The entire Playtest/2E system seems bent towards smashing everyone down to the same level. Everyone is more or less self-sufficient now, so specialization is rewarded less.
Something that is NOT helping your playtest is that you just released Pathfinder: Kingmaker as a computer game, and (naturally) it uses the PF1E ruleset. In THAT game, I can specialize my party so that one person is good at one thing, and another person is good at another thing. I _could not imagine_ playing this game under your Playtest rules.
To give you an idea of how I responded to the wording/apparent intent of this design goal, read Umbridge's opening address near the beginning of the 5th Harry Potter novel. That is how odd this comes across.
In any event, this gets an F-.
5. Make Pathfinder a game that's open and welcoming to all, no matter their background or experience.
I find this a laudable goal. But I don't understand how this is a DESIGN goal. What parts of your design--aside from providing meaningless rules to GMs about how their groups should work, socially--does this reference?
Stepping aside social concerns and focusing on design criteria, though...
As a veteran player and GM, I do not feel PF2E is very open or welcoming. I am given rules (like Shifting Grip) along with an action economy that I can only assume is balanced with those rules--and thus could be unbalanced without them--requiring me to keep track and/or feel like I'm penalizing my players for things I don't consider important.
And I am sure that the dev response is, 'Then don't use that rule.' In that case, why am I using the ruleset? It doesn't seem for me if I look at half the fiddly bits of the system and question their inclusion.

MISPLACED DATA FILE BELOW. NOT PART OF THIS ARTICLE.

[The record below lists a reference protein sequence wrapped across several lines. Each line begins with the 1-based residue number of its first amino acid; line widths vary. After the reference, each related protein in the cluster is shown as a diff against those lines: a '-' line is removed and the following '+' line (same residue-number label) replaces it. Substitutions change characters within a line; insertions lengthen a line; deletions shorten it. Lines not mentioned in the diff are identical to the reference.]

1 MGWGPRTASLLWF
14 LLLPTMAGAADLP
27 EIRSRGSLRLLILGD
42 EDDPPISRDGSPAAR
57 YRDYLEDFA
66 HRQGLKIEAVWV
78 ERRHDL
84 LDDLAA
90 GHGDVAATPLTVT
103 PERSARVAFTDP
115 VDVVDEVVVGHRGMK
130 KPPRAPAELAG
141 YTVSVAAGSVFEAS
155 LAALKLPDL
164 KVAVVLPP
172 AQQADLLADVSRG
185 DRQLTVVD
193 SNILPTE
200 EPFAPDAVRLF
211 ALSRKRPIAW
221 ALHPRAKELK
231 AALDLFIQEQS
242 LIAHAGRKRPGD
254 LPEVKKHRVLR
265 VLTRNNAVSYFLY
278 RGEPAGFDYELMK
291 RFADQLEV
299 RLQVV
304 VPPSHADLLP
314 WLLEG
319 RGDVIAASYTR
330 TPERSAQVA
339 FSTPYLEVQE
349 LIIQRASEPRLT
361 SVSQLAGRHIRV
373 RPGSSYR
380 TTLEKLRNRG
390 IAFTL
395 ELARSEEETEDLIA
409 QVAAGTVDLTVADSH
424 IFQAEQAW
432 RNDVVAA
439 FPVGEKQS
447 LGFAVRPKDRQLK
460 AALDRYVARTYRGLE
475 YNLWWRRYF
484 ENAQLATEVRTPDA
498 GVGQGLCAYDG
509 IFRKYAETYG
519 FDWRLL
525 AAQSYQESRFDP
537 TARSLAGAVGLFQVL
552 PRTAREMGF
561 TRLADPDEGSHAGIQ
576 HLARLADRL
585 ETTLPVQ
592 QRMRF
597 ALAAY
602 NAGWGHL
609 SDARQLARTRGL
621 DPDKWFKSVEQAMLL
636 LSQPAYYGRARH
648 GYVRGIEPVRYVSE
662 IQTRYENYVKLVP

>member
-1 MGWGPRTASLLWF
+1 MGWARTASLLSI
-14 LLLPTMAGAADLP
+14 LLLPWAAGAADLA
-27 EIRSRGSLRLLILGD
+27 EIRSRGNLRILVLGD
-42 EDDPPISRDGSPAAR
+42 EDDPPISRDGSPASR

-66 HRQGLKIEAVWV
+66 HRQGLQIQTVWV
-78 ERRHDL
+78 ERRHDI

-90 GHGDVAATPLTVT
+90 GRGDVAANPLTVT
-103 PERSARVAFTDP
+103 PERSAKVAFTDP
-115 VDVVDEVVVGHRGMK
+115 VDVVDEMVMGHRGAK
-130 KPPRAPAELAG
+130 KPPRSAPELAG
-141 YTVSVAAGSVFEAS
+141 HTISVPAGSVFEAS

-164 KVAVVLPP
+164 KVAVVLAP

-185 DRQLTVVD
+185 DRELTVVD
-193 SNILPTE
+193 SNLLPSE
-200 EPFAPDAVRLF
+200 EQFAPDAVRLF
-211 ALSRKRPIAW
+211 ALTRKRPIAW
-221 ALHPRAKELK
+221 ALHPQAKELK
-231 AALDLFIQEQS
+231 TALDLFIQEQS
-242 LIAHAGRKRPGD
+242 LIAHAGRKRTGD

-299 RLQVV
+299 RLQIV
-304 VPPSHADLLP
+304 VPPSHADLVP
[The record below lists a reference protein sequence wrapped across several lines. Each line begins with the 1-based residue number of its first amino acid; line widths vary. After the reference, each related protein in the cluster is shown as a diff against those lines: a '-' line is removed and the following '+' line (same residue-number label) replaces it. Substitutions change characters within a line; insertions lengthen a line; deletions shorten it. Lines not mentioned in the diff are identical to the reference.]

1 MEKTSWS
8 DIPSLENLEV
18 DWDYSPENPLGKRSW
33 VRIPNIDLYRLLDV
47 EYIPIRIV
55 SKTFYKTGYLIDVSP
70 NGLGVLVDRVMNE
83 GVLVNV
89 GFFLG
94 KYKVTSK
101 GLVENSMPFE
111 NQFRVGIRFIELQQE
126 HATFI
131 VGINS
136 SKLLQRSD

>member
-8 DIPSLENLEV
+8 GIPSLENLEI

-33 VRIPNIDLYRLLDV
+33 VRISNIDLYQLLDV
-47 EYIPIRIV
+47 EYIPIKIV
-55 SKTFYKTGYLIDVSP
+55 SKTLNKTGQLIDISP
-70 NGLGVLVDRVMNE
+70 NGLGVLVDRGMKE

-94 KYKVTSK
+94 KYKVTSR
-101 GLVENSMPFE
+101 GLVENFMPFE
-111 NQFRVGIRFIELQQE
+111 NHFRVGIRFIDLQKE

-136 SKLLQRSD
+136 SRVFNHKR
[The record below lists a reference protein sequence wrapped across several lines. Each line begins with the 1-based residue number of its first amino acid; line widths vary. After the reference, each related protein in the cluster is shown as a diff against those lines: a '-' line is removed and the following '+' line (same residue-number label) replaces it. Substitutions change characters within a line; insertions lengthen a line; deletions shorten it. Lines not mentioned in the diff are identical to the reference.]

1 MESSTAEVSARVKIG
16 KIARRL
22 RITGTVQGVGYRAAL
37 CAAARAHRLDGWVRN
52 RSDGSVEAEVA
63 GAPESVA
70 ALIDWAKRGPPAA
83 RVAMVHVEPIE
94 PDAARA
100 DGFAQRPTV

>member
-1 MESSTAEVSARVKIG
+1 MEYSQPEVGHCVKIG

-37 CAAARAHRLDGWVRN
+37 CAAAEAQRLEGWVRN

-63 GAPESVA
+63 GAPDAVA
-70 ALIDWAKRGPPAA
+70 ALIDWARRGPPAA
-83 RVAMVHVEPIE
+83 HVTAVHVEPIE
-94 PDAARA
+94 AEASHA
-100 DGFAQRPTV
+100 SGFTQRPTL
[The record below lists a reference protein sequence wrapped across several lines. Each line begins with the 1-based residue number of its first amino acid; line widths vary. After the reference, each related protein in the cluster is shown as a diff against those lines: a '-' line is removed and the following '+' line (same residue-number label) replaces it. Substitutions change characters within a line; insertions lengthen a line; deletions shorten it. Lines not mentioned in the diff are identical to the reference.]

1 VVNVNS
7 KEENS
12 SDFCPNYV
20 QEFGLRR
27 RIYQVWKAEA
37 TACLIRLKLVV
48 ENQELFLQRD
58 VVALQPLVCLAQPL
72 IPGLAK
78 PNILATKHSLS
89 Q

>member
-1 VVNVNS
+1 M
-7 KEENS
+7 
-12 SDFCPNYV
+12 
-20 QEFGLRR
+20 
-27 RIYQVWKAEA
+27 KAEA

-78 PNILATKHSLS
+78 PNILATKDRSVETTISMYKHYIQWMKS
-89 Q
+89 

Players in my group which had not played PF before--and hadn't really played D&D3.X in any form--went through character creation and were openly asking why we simply couldn't play 5Ed instead before they had finished their character.
I don't see how you're doing too well, here.
So yeah, I dunno. It just feels too off.
I have filled out all of the surveys, even though my group has stopped the playtest due to lack of interest, and the chances of playing PF2E when it launches is basically nil.
I will say, though, from someone with a background in how to write (and analyze) survey questions, the devs need to seriously work on writing their survey questions. Without imputing nefarious intent, it is very clear (to me, at least) the expected response to most of these questions, and I would guess that the survey results are biased because of this.
Again, I am not imputing blame here, and I doubt the devs are even aware of the bias in their questions and selected answers.
Should the designers wish to discuss this, I am easily reachable here.
Ironically, rolling a d4 for success levels, with confirmation rolls needed for crit success/failure, mimics PF2E very very well. With that, you would get
6.25% crit fails
I think I would use 2d12 rather than 2d10, mainly so I actually can get 20 different values, a bit more variance, but nothing as bad as a d20. Of course, being a uniform distribution, nothing CAN have more variance than a d20...